Dozens of computer networks in Ukraine have been infected by the aggressive “Snake” virus, according to experts.
The cyber weapon has been increasingly used since the start of this year, even before protests that led to the ouster of President Viktor Yanukovich, British-based BAE Systems said in a report published on Friday.
The complex composition of Snake bears similarities with Stuxnet, the malware that disrupted Iran's nuclear facilities in 2010.
Snake gives remote attackers "full remote access to the compromised system", the AFP news agency quoted BAE as saying.
Because it can stay inactive for a number of days, it is extremely hard to detect.
Although its origins are unclear, its developers appear to operate it in the same time zone as Moscow and some Russian text is embedded into the code, BAE said.
BAE has identified 14 cases of Snake in Ukraine since the start of 2014, compared to eight cases in the whole of 2013. In all there have been 32 reported cases in Ukraine since 2010, out of 56 worldwide.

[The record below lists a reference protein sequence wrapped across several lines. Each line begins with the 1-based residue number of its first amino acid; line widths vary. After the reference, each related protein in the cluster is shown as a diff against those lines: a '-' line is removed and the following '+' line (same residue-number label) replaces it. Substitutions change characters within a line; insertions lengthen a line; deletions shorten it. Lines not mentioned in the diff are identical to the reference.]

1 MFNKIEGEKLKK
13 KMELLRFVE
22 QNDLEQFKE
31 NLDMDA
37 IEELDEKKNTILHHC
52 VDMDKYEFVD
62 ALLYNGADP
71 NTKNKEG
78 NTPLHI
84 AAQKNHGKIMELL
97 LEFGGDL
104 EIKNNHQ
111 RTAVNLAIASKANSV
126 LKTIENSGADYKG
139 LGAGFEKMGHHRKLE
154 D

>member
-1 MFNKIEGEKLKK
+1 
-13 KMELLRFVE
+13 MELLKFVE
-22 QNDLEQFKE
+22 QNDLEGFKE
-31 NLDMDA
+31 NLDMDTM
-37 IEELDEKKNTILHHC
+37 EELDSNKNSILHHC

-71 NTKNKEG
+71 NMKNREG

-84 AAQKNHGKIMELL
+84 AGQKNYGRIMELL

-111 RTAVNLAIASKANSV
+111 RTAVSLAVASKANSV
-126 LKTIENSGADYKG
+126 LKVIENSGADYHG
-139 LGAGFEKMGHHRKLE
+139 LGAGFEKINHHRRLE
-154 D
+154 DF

Nigel Inkster, who until 2006 was the head of operations and intelligence at Britain's MI6 foreign intelligence agency, said Russia was most likely behind the cyber-attacks on Ukraine.
"Until recently the Russians have kept a low profile, but there's no doubt in my mind that they can do the full scope of cyber attacks, from denial of service to the very, very sophisticated."